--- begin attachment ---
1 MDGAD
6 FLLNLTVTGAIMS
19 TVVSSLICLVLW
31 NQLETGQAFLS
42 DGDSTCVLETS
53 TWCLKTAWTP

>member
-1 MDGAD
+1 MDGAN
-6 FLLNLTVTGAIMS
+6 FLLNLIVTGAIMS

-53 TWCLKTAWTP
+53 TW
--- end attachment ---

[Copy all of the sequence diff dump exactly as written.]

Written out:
1 MDGAD
6 FLLNLTVTGAIMS
19 TVVSSLICLVLW
31 NQLETGQAFLS
42 DGDSTCVLETS
53 TWCLKTAWTP

>member
-1 MDGAD
+1 MDGAN
-6 FLLNLTVTGAIMS
+6 FLLNLIVTGAIMS

-53 TWCLKTAWTP
+53 TW